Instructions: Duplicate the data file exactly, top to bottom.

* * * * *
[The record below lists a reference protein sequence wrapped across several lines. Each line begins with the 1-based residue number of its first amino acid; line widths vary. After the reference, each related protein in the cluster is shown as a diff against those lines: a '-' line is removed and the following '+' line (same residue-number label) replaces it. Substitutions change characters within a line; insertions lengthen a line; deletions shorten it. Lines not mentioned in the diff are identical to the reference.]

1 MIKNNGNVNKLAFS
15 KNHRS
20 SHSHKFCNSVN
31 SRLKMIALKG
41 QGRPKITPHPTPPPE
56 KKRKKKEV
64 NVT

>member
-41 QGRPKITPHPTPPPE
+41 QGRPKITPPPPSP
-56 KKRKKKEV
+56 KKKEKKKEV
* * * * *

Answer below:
[The record below lists a reference protein sequence wrapped across several lines. Each line begins with the 1-based residue number of its first amino acid; line widths vary. After the reference, each related protein in the cluster is shown as a diff against those lines: a '-' line is removed and the following '+' line (same residue-number label) replaces it. Substitutions change characters within a line; insertions lengthen a line; deletions shorten it. Lines not mentioned in the diff are identical to the reference.]

1 MIKNNGNVNKLAFS
15 KNHRS
20 SHSHKFCNSVN
31 SRLKMIALKG
41 QGRPKITPHPTPPPE
56 KKRKKKEV
64 NVT

>member
-41 QGRPKITPHPTPPPE
+41 QGRPKITPPPPSP
-56 KKRKKKEV
+56 KKKEKKKEV